Tariq Ali, the Pakistani writer and historian, reacted to the Wikileaks revelations swiftly and with a frustration and anger felt by many Pakistanis. “The Wikileaks,” he wrote, “confirm what we already know: Pakistan is a U.S. satrapy. Its military and political leaders constitute a venal elite happy to kill and maim its own people at the behest of a foreign power. The U.S. proconsul in Islamabad, Anne Patterson, emerges as a shrewd diplomat warning her country of the consequences if they carry on as before. Amusing, but hardly a surprise, is that Zardari reassures the U.S. that if he were assassinated, his sister would replace him and all would continue as before. Always nice to know that the country is regarded by its ruler as a personal fiefdom.”  

Still, that elite carries on with little sense of the grim absurdity of recent events.  As the Wikileaks documents pour out, various members of parliament are queuing up to have their names put forward as possible replacements for the prime minister.  Since the only person capable of replacing the president is his sister, there’s no need for debate there. 

Like many military chiefs in the past, General Kayani is putting forward his own set of favored names, overstepping the official limits of his office with impunity, while the unelected dark overlord of the government, Interior Minister Rehman Malik, has been offering himself for another unelected posting.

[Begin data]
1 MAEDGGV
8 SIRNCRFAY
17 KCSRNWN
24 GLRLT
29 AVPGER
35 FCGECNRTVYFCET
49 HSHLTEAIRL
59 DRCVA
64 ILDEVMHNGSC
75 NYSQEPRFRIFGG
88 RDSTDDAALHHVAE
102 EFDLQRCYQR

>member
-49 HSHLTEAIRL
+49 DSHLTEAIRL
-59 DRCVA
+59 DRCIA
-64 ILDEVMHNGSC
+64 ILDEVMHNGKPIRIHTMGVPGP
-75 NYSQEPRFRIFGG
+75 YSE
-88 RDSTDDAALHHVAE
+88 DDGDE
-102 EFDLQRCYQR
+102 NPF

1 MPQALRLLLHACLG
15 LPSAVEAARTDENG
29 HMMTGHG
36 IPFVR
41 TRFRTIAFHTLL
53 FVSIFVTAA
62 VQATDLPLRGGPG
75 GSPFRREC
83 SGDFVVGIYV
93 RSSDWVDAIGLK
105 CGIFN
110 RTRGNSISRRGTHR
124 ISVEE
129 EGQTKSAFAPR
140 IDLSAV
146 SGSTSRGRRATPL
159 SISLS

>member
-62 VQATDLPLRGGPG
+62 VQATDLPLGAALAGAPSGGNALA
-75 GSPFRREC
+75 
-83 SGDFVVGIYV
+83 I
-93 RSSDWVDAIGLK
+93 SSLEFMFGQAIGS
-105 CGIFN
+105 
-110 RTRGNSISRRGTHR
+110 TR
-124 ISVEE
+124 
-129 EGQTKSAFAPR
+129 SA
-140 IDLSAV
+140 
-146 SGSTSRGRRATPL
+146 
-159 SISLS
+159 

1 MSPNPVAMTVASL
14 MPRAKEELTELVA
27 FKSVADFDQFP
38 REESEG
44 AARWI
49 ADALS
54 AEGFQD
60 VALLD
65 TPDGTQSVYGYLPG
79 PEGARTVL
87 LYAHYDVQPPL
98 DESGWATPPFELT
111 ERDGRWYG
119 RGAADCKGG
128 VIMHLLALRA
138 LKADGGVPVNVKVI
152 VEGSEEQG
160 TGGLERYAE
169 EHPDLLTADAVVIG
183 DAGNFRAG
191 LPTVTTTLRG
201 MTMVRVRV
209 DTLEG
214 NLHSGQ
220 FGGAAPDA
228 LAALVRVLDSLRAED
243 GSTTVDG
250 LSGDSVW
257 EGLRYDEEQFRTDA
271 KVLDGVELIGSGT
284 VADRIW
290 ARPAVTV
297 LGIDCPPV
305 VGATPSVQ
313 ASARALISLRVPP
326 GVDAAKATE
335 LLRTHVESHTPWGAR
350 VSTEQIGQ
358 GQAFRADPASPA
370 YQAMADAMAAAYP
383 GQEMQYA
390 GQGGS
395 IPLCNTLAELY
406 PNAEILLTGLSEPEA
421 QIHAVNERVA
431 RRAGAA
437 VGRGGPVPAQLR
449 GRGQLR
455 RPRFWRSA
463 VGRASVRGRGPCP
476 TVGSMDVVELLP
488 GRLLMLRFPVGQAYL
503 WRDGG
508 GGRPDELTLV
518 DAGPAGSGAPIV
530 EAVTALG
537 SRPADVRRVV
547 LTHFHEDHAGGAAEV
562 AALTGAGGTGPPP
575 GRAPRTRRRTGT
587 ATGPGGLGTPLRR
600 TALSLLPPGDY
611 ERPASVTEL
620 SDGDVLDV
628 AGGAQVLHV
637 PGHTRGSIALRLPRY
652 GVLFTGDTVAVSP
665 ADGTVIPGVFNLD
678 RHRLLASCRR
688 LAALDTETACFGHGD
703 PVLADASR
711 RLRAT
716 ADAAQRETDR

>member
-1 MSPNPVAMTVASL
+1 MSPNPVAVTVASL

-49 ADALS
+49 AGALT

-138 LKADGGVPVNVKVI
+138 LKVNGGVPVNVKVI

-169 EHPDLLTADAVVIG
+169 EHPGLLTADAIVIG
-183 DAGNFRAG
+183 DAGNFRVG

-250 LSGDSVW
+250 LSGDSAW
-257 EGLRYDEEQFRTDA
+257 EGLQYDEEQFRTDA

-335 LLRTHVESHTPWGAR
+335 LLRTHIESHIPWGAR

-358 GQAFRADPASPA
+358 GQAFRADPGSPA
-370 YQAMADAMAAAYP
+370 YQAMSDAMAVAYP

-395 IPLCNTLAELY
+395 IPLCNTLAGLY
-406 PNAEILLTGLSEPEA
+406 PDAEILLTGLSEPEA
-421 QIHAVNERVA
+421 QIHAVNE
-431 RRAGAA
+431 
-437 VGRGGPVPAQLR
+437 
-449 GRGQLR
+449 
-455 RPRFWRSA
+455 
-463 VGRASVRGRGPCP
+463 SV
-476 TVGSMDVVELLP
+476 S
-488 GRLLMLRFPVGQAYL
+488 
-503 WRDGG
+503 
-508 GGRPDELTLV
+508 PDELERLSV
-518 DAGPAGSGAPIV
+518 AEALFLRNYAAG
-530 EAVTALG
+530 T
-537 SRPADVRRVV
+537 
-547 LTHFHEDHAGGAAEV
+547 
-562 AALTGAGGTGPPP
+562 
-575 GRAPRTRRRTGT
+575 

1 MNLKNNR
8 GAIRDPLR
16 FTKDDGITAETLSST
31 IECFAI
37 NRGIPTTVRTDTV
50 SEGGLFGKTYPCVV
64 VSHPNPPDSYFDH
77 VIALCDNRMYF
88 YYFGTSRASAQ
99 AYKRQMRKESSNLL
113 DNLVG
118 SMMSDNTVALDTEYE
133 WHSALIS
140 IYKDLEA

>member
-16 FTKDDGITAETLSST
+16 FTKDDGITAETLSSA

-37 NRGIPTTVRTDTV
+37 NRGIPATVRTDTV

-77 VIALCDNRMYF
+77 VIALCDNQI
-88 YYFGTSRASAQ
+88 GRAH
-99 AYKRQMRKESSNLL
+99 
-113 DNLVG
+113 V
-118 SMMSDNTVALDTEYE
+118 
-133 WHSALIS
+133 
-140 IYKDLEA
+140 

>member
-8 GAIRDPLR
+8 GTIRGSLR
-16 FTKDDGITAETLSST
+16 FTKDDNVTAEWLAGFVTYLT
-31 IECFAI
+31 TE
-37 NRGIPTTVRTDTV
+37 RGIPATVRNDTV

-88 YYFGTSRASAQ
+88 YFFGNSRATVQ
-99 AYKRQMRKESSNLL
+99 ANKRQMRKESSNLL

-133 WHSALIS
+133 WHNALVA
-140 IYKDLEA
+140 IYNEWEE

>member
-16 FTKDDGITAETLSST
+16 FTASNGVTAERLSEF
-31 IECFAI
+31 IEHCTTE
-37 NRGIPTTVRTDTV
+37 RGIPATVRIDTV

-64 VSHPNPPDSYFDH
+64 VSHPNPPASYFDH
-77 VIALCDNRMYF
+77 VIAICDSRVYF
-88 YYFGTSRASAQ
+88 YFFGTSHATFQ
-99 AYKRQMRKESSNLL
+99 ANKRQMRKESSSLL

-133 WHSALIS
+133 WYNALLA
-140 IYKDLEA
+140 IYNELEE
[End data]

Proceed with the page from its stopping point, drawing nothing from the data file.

Malik came to public notoriety as Benazir Bhutto’s security adviser — until her assassination. The job of policing the nation was always a peculiar reward to offer a man who couldn’t keep his one charge safe.  Malik, for whom President Zardari issued a presidential pardon and who had all corruption charges against him dropped under the National Reconciliation Ordinance (an odious law pardoning 20 years worth of graft carried out by politicians, bankers and bureaucrats) was also given a senate seat by his friend the president.